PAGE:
Manage the expectations!
Outlook just isn’t the same. It offers great value, but you (and your users) must face the fact that some things just aren’t possible anymore.
Expect to lose some data. In every migration, there’s always that one (or more) message(s) that have been sitting in the user’s mailbox for ages without being touched; corrupted for whatever reason. Even though the user has already long forgotten about the message, chances are they will make your life difficult. Be sure that you’re prepared for such situation. And above all, explain them the item was corrupted to start with :-)
Do I discourage moving to Exchange/Outlook? No. On the contrary! Although it’s likely that your productivity will suffer the first couple of days after the migration; we usually see a (huge) increase afterwards with a lot of happy faces as a result (both CxO-level and end-users).
To coexist or not?
Absolutely not! (Unless you have a compelling reason to do otherwise, of course.) Anything other than mail flow between both systems should be avoided at all cost! If you do opt for coexistence, it will cost you money. And it will complicate things. That’s something you don’t want: adding complexity to something that’s already complex.
There are some beautiful solutions out there: Quest Coexistence Manager for Notes (CMN) for example. Nonetheless, the extra effort (setup, testing, managing) and – in my opinion – limited added functionality really make coexistence a last resort.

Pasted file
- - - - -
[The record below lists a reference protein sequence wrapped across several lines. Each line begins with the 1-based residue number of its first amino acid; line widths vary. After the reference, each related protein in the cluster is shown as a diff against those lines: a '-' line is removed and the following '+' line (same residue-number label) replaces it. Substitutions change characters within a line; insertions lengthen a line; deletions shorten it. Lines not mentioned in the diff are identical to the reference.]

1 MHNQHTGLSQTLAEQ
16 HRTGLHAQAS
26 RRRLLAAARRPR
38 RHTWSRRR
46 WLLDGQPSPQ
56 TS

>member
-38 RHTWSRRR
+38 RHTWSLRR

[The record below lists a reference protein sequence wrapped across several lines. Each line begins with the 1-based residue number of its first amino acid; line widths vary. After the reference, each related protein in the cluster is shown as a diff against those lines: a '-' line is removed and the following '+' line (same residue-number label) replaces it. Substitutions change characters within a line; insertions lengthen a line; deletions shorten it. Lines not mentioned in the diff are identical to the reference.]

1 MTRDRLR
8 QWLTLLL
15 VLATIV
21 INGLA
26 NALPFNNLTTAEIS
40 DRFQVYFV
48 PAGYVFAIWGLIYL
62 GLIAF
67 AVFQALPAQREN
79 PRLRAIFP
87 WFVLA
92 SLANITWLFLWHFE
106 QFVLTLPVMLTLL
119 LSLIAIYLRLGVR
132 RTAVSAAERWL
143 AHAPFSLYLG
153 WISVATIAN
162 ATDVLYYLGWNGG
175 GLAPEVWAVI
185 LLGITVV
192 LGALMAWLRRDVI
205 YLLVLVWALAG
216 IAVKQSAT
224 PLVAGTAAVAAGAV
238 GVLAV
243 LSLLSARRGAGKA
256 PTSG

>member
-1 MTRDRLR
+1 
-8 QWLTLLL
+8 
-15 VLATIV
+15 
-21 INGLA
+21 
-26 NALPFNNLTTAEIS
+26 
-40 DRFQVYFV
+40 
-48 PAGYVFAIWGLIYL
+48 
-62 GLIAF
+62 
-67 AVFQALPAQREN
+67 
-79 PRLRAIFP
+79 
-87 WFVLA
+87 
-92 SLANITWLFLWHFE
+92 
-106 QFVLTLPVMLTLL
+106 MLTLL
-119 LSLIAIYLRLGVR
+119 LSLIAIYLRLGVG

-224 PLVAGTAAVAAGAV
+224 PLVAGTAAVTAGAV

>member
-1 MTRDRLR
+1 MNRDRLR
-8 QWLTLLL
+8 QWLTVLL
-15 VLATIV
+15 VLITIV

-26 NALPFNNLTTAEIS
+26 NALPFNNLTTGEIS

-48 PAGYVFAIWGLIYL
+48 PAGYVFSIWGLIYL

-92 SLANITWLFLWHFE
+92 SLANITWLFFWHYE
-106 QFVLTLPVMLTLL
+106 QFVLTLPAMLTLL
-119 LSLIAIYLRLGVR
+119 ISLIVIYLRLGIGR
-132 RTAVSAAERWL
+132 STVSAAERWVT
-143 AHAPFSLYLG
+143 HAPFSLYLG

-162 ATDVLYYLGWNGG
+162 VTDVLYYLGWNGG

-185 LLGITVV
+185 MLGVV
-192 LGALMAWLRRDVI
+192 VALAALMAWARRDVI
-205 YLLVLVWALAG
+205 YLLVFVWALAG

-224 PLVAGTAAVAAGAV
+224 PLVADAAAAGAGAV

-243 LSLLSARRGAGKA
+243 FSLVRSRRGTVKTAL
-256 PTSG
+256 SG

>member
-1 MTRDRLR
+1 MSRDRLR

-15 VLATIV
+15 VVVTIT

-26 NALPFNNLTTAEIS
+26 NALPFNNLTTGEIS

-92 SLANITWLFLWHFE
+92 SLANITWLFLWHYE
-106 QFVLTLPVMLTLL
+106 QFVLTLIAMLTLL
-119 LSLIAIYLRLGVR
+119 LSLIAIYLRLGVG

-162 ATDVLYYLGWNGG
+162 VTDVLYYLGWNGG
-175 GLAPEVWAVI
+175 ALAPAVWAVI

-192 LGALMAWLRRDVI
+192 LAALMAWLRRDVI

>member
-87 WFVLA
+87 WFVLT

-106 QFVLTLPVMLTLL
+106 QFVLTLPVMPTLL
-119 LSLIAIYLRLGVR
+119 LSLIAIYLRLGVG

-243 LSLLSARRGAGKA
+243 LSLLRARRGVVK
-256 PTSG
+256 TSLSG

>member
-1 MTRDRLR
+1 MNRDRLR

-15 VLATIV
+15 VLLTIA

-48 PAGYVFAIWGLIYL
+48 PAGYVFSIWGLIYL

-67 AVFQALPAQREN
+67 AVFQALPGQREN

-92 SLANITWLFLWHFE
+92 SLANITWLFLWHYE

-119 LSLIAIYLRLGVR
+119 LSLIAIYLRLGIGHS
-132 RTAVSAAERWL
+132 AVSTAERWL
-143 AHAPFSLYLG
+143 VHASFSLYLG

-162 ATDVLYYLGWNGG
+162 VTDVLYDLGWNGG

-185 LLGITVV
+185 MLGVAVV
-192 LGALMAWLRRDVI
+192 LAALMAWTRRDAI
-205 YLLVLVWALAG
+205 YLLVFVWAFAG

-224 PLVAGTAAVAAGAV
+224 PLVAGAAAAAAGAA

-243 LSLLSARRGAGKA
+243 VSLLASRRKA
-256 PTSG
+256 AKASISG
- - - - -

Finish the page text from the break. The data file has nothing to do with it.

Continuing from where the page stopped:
Most of the time, we only see coexistence deployed in scenario’s where the old (Lotus Notes) environment continues to live on for a while (perhaps waiting for it’s applications to get translated into SharePoint, who knows?)
Am I saying you should use a tool? Yes. If you’re looking for a 'quick and dirty’ way to move from one side to the other, I’m pretty sure you’ll find a way without using additional tooling. But if you want to do things right: you’ll need a tool. Period.
In this (rather long) article, I’ve only scratched the surface of what a migration entails. I haven’t talked about all details nor have I talked about all the different options and tools. But I hope that – for those thinking to migrate or already having made the decision – the article can provide some insights and refreshing thoughts.
Rest assured: I see a lot of these migrations come to an happy ending; usually the ones where a lot of time was spent on analyzing, planning and validating… ;-)
Just remember: changing from Lotus Notes to Exchange is more than only changing a system. Try to look at it in a holistic way: it’s also about changing your operations, even more important: your mindset.
Michael Van Horenbeeck